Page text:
Ever wonder why so many college students choose to attend private schools costing tens of thousands of dollars a year when the only way they can do that is by taking out tens of thousands of dollars’ worth of loans?
Some blame the availability of debt to finance higher education; others cite the rising cost of college tuition and fees. But at the root is a lack of financial literacy among students and their families that would provide an understanding of the long-term implications of having so much debt, including the number of years needed for repayment and the fact that student loans can never be forgiven as other debt can under bankruptcy protection.
“Decisions about paying for higher education can have lasting impact on individuals and our economy,” according to the latest “Homeroom” blog from the U.S. Department of Education noting that “April is National Financial Capability Month.”
“Financial literacy … has a critical impact on students’ ability to make smart choices about which institute of higher education to attend, what to study, how to pay for college, and how to manage student loan debt after graduation,” notes the blog.
The Department of Education is working with the Treasury’s Financial Literacy and Education Commission to teach postsecondary students about how to save and manage money for their college education, but that may be too late for the many who will already be deep in debt.
“Schools can and should take on” the shared responsibility of financial education, along with parents and guardians, “starting in the early grades,” according to PwC’s report “Bridging the Financial Literacy Gap: Empowering Teachers to Support the Next Generation,” released Monday.
Ninety-two percent of K-12 teachers believe financial education should be taught in schools and 67% believe financial education should start in elementary school, the report found.
But just 21% of teachers indicated that their school or district offers financial education to students. Many “teachers don’t feel comfortable teaching financial education,” the report explains.
Less than one-third of teachers feel “completely comfortable” teaching financial education, and just 12% of incorporate financial education into their classroom lessons, the report notes.
Teachers want more support from curriculum materials and professional development as well as materials for students to take home and share with their parents, according to the report.
Sixty-two pecent feel financial education isn’t “a critical skill for college and career readiness,” which suggests that teachers themselves need to be educated about financial literacy. That percentage is a “real concern,” says Jeff Senne, who leads corporate responsibility strategy and implementation at PwC.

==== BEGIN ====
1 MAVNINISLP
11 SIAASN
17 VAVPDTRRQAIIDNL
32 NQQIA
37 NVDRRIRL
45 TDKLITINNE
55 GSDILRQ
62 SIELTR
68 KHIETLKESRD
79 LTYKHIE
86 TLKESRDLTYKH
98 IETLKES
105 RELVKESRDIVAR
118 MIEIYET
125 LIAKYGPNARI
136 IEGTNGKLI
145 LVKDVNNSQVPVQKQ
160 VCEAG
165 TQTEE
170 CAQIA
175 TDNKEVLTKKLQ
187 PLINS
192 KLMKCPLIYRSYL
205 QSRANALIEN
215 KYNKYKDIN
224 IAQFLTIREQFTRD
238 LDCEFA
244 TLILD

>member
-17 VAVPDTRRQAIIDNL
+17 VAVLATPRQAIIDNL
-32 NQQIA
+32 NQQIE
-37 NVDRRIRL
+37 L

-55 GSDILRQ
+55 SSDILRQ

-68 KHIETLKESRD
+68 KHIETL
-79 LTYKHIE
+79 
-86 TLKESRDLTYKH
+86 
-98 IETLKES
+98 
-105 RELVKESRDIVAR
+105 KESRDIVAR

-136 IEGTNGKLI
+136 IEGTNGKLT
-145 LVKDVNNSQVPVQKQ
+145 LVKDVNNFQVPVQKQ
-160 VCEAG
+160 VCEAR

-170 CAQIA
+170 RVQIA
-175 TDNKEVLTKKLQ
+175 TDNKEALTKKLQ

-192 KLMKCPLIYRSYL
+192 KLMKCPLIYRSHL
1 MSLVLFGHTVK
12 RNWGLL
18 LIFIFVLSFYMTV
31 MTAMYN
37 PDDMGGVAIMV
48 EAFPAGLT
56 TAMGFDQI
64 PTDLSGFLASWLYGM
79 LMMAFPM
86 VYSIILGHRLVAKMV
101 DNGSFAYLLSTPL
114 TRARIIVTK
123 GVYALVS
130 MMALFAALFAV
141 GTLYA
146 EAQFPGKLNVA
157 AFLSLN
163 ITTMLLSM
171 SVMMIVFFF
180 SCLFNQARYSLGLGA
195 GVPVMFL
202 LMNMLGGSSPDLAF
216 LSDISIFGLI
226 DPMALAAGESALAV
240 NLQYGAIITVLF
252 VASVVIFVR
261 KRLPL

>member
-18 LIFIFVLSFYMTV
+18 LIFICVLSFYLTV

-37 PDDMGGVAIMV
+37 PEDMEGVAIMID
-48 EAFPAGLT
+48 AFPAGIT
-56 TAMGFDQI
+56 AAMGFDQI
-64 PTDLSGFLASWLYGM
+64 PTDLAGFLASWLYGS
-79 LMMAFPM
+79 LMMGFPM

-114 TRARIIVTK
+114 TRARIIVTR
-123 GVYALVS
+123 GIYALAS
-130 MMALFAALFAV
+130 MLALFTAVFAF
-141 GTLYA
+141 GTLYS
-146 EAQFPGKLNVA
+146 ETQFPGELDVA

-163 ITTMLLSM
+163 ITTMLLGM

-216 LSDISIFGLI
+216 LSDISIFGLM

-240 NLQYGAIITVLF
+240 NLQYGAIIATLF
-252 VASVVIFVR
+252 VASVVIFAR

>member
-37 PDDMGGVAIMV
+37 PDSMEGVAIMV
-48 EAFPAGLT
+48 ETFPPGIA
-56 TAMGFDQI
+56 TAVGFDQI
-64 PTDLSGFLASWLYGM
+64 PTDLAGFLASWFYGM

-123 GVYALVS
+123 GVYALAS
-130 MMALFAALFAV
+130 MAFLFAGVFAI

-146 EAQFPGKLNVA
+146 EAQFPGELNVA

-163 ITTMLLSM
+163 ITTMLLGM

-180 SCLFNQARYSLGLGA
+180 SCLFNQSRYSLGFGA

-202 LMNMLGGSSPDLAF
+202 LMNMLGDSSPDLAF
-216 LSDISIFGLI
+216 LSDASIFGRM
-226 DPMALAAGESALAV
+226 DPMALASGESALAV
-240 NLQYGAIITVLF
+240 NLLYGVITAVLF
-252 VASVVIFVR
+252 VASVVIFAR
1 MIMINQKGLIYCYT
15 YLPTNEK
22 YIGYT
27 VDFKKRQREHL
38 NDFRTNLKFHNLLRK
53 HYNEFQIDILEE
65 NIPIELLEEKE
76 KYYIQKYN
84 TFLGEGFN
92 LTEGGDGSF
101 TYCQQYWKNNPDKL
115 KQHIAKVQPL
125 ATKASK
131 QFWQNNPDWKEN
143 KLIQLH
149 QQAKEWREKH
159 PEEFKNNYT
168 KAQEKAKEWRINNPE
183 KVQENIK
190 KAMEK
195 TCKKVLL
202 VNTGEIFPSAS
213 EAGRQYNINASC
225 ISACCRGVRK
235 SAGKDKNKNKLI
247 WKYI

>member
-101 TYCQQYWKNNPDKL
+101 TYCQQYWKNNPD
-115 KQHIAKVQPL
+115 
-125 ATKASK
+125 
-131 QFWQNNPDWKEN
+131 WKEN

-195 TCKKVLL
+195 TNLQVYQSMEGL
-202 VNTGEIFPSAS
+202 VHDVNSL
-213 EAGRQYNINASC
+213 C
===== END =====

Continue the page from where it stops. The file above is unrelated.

There is hope, however. The report notes that “millennials are champions of financial education and better at seeking funds” for that purpose than their experienced colleagues because they tend to be more tech-savvy.
They’ve also learned from their own experiences. “Millennials see the value of financial education because they experienced the biggest economic recession since the Great Depression,” according to the report, which is based on a national online survey of teachers, guidance counselors and principals in elementary and secondary schools as well as sample surveys in several states and large metro areas.
“They are also struggling with multiple sources of loans and debt as they try to establish their careers and place in society as adults.”
The PwC report concludes that “we must push for systemic support of financial education … starting in elementary school.” Teachers need “high-quality financial education materials [and] professional development and training for financial education” so that they “feel as comfortable teaching personal finance as they do reading, writing or math.”
But unlike the three Rs, financial education has a behavioral dimension, says Senne. “That’s what makes it so hard.”
In addition to teaching financial education in school, and including it in curricula, financial education needs to be learned at home, getting “tools into the hands of parents,” says Senne.
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